A foreign court will usually give letters of request full effect as a matter of judicial comity, unless they are contrary to public policy, but it is not obligated to do so. As a practical matter, a lawyer who requires a letter of request should plan for this many months in advance because executing a letter of request can take several months.
The Person to Be Examined is Not a Party or a Person Under the Control of a Party and Resides in Canada (Outside Ontario)
If a non-party witness lives outside Ontario but in Canada, letters of request can be used for the purpose of an examination of the witness outside Ontario.
However, such a person can also be compelled to attend as a witness at a trial, hearing or examination in Ontario, or to produce documents or other things pursuant to section 5 of the Interprovincial Summonses Act.
Section 5 provides that a party to a proceeding in Ontario can cause a summons to be issued for service in another province. The party has to attend before a judge of the Superior Court of Justice to have him or her sign the required certificate under the Act. Section 5 provides that the judge shall hear and examine the party or the party’s counsel if any, and, before signing the certificate, has to be satisfied that the attendance in Ontario of the person required in Ontario as a witness:
(a) is necessary for the due adjudication of the proceeding in which the summons or other document has been issued; and
(b) in relation to the nature and importance of the proceeding, is reasonable and essential to the due administration of justice in Ontario.
Once satisfied that the criteria are met, the judge can sign the certificate, which will be attached to or endorsed on the summons.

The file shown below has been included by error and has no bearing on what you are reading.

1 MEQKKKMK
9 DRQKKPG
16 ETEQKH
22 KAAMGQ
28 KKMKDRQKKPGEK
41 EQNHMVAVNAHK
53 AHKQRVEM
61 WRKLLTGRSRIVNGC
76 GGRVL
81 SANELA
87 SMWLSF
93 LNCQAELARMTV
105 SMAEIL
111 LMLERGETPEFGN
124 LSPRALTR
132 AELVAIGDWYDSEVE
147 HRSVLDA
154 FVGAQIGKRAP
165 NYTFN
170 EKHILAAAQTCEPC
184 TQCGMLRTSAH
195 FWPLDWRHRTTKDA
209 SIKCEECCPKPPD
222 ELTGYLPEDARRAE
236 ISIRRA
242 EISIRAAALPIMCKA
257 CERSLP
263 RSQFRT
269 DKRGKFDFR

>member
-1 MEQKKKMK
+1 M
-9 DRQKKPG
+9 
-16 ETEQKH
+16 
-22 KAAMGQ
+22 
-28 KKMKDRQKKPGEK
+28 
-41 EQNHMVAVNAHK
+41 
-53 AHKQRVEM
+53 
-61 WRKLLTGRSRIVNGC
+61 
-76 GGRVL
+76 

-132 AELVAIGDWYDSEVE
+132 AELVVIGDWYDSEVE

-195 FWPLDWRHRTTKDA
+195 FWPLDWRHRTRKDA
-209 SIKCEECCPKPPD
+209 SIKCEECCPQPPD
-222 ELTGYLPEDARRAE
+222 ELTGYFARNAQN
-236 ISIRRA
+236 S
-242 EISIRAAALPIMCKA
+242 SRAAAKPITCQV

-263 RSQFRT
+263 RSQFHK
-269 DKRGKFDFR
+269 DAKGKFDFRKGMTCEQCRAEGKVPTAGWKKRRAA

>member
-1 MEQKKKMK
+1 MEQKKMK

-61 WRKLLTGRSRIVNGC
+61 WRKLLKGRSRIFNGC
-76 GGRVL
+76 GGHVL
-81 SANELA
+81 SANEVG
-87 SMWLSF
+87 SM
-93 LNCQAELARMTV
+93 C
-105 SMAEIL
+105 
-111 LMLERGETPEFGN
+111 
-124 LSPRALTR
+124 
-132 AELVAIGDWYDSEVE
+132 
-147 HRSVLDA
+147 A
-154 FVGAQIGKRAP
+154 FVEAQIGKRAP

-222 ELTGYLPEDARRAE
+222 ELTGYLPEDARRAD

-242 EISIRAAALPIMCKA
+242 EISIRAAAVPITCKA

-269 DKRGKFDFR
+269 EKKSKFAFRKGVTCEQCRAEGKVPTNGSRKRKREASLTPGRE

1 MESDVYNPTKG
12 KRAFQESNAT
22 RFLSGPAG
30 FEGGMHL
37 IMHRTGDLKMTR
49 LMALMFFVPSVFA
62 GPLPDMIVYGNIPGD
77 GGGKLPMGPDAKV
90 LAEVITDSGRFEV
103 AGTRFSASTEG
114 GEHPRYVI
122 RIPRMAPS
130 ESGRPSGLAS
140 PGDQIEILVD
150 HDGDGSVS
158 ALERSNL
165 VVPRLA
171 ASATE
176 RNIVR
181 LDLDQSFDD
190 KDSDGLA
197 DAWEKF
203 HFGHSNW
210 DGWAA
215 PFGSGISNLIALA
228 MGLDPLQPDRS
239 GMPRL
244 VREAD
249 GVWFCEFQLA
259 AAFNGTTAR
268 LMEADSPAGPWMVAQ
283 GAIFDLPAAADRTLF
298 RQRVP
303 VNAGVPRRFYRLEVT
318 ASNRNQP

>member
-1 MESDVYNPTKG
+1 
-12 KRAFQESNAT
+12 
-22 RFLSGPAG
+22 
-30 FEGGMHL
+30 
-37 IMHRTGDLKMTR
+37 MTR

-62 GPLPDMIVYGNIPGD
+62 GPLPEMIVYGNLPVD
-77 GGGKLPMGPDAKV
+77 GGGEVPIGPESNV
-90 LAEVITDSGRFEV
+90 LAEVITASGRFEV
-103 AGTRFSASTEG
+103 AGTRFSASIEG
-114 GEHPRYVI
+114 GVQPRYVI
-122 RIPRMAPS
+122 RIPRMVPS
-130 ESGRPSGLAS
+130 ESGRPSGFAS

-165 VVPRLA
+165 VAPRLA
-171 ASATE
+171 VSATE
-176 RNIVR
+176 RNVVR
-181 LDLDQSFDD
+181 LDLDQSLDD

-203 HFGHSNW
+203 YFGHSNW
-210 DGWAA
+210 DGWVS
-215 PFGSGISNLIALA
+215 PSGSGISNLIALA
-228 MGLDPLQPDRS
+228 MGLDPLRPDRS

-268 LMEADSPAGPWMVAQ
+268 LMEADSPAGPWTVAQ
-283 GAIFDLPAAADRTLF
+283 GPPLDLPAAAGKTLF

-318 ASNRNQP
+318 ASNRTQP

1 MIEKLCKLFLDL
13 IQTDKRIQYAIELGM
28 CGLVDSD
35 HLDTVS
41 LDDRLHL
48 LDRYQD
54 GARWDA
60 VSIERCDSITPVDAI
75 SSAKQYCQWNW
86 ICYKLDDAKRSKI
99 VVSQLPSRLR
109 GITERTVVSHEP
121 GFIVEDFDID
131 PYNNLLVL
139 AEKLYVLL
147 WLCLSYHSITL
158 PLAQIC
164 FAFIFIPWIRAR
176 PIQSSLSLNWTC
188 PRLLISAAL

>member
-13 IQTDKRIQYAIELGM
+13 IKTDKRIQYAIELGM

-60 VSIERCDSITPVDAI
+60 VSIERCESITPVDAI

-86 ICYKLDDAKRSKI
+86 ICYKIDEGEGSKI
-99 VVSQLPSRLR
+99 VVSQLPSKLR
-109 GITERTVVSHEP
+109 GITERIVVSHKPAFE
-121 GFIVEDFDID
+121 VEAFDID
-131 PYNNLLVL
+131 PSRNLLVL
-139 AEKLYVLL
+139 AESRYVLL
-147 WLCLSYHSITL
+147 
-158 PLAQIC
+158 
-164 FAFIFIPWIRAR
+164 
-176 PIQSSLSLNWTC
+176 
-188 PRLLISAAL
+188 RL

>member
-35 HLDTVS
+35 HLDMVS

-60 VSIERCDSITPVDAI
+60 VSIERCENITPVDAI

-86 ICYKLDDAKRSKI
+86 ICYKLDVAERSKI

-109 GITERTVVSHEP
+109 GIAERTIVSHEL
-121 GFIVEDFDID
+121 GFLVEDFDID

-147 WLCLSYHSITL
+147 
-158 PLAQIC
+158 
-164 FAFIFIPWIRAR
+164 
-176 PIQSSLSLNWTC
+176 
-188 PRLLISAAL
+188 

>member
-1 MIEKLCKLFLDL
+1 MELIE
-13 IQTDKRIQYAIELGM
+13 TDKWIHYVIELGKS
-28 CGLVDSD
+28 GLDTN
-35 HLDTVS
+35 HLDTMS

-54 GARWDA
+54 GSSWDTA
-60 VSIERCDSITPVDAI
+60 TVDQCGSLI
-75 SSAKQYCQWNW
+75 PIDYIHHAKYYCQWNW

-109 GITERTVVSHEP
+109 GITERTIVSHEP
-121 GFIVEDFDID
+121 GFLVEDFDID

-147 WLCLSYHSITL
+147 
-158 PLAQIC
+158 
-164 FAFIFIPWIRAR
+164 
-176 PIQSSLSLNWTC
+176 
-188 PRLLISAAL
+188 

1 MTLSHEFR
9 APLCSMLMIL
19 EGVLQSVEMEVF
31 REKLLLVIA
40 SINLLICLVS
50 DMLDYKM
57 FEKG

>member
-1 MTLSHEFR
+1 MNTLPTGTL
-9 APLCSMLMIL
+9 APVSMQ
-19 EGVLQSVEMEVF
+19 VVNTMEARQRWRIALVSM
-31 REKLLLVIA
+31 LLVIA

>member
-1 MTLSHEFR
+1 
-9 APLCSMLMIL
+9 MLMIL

As the foregoing shows, there are many tools available to lawyers who seek to obtain evidence outside Ontario.
Before moving in Ontario for an order to obtain evidence from persons outside Ontario, it is often helpful to consider two additional matters:
(1) The rules governing the enforcement of letters of request in the relevant jurisdiction. This knowledge can be used to tailor the motion material and the request so as to ensure that the letters of request will be given full effect in the specific jurisdiction.
(2) Other evidence-gathering tools available in the foreign jurisdiction. Some countries allow foreign parties to take evidence within their jurisdiction under certain circumstances.
Given how small our world is becoming, and the fact that the need to gather evidence outside Ontario will inevitably arise more frequently, knowing about the evidence-gathering options that are available to a party in a case can provide a strategic advantage.
 Moore v Bertuzzi, 2014 ONSC 1318 at para. 23; 1632842 Ontario Ltd. v Great Canadian Gaming Corp.,  OJ No 3079 at paras. 13-14 (SCJ). The complete list of the types of examinations to which Rule 34.07 applies is found in Rule 34.01.
 Midland Resources Holding Ltd. v Shtaif (2009), 99 OR (3d) 500 at para. 9 (SCJ).
 See, e.g¸ Ali v Gibbons, 2017 ONSC 5013 at para. 16, and Alves v Gaughran, 2016 ONSC 5645 at paras. 41-42.
 See, e.g., Midland Resources Holding Ltd. v Shtaif (2009), 99 OR (3d) 500 at para. 32 (SCJ); Ali v Gibbons, 2017 ONSC 5013 at para. 31.
 See, e.g., Humphrey v Canada (Attorney General), 2016 ONSC 2659 at para. 23, and Ali v Gibbons, 2017 ONSC 5013 at paras. 27-31.
 Moore v Bertuzzi, 2014 ONSC 1318 at para. 62.
 Goldhar v Haaretz.com, 2016 ONCA 515 at para. 67.
 Moore v Bertuzzi, 2014 ONSC 1318 at para. 30.
 Ibid. at paras. 52-53.
 Ibid. at paras. 68-81.
 Ibid. at paras. 65-67, 80.
 However, a party should not use such tools to circumvent the Rules of Civil Procedure: see Mancinelli v RBC, 2018 ONSC 1844 at paras. 26-33 (Div Ct).
The information and comments herein are for the general information of the reader and are not intended as advice or opinion to be relied upon in relation to any particular circumstances. For particular application of the law to specific situations, the reader should seek professional advice.
Written by former Partner, Marie-Andrée Vermette